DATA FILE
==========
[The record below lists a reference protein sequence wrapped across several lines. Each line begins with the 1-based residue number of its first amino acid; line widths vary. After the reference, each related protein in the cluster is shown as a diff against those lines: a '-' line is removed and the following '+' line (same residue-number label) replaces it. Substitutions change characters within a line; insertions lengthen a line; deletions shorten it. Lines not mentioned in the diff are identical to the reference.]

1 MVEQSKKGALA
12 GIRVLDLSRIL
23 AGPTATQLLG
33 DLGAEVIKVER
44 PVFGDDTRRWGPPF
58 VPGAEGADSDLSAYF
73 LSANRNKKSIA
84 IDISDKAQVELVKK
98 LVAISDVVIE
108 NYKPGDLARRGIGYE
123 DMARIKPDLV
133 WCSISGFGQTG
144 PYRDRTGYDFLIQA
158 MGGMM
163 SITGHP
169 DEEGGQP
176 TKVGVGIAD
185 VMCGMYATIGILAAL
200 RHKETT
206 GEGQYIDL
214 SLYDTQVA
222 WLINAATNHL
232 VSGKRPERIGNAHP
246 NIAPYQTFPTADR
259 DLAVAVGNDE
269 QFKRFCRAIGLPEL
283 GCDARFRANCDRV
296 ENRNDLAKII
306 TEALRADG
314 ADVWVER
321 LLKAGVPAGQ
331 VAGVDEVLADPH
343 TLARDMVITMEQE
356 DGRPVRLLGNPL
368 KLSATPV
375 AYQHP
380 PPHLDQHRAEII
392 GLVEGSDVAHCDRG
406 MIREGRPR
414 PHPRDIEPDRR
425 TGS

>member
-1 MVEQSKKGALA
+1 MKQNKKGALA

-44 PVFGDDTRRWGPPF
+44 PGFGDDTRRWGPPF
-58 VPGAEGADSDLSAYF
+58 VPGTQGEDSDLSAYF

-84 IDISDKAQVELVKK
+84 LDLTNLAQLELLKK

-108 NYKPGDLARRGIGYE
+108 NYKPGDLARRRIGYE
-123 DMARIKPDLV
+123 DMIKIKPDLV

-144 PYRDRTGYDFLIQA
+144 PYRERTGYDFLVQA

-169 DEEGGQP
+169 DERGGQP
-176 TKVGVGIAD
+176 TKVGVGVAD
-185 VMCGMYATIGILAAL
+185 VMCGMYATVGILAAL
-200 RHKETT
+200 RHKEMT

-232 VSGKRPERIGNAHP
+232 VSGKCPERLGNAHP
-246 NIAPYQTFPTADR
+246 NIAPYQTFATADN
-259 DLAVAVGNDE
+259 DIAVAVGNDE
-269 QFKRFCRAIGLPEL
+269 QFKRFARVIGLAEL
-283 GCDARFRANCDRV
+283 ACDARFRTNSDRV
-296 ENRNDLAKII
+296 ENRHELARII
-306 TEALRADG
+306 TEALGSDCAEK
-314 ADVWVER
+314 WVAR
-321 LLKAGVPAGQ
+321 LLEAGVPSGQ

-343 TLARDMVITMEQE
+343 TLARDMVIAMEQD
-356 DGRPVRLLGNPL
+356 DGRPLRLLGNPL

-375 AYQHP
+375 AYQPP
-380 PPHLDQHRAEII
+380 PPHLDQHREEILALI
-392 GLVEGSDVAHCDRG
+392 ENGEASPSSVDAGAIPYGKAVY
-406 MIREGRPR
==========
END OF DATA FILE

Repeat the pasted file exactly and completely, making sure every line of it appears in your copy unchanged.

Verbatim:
[The record below lists a reference protein sequence wrapped across several lines. Each line begins with the 1-based residue number of its first amino acid; line widths vary. After the reference, each related protein in the cluster is shown as a diff against those lines: a '-' line is removed and the following '+' line (same residue-number label) replaces it. Substitutions change characters within a line; insertions lengthen a line; deletions shorten it. Lines not mentioned in the diff are identical to the reference.]

1 MVEQSKKGALA
12 GIRVLDLSRIL
23 AGPTATQLLG
33 DLGAEVIKVER
44 PVFGDDTRRWGPPF
58 VPGAEGADSDLSAYF
73 LSANRNKKSIA
84 IDISDKAQVELVKK
98 LVAISDVVIE
108 NYKPGDLARRGIGYE
123 DMARIKPDLV
133 WCSISGFGQTG
144 PYRDRTGYDFLIQA
158 MGGMM
163 SITGHP
169 DEEGGQP
176 TKVGVGIAD
185 VMCGMYATIGILAAL
200 RHKETT
206 GEGQYIDL
214 SLYDTQVA
222 WLINAATNHL
232 VSGKRPERIGNAHP
246 NIAPYQTFPTADR
259 DLAVAVGNDE
269 QFKRFCRAIGLPEL
283 GCDARFRANCDRV
296 ENRNDLAKII
306 TEALRADG
314 ADVWVER
321 LLKAGVPAGQ
331 VAGVDEVLADPH
343 TLARDMVITMEQE
356 DGRPVRLLGNPL
368 KLSATPV
375 AYQHP
380 PPHLDQHRAEII
392 GLVEGSDVAHCDRG
406 MIREGRPR
414 PHPRDIEPDRR
425 TGS

>member
-1 MVEQSKKGALA
+1 MKQNKKGALA

-44 PVFGDDTRRWGPPF
+44 PGFGDDTRRWGPPF
-58 VPGAEGADSDLSAYF
+58 VPGTQGEDSDLSAYF

-84 IDISDKAQVELVKK
+84 LDLTNLAQLELLKK

-108 NYKPGDLARRGIGYE
+108 NYKPGDLARRRIGYE
-123 DMARIKPDLV
+123 DMIKIKPDLV

-144 PYRDRTGYDFLIQA
+144 PYRERTGYDFLVQA

-169 DEEGGQP
+169 DERGGQP
-176 TKVGVGIAD
+176 TKVGVGVAD
-185 VMCGMYATIGILAAL
+185 VMCGMYATVGILAAL
-200 RHKETT
+200 RHKEMT

-232 VSGKRPERIGNAHP
+232 VSGKCPERLGNAHP
-246 NIAPYQTFPTADR
+246 NIAPYQTFATADN
-259 DLAVAVGNDE
+259 DIAVAVGNDE
-269 QFKRFCRAIGLPEL
+269 QFKRFARVIGLAEL
-283 GCDARFRANCDRV
+283 ACDARFRTNSDRV
-296 ENRNDLAKII
+296 ENRHELARII
-306 TEALRADG
+306 TEALGSDCAEK
-314 ADVWVER
+314 WVAR
-321 LLKAGVPAGQ
+321 LLEAGVPSGQ

-343 TLARDMVITMEQE
+343 TLARDMVIAMEQD
-356 DGRPVRLLGNPL
+356 DGRPLRLLGNPL

-375 AYQHP
+375 AYQPP
-380 PPHLDQHRAEII
+380 PPHLDQHREEILALI
-392 GLVEGSDVAHCDRG
+392 ENGEASPSSVDAGAIPYGKAVY
-406 MIREGRPR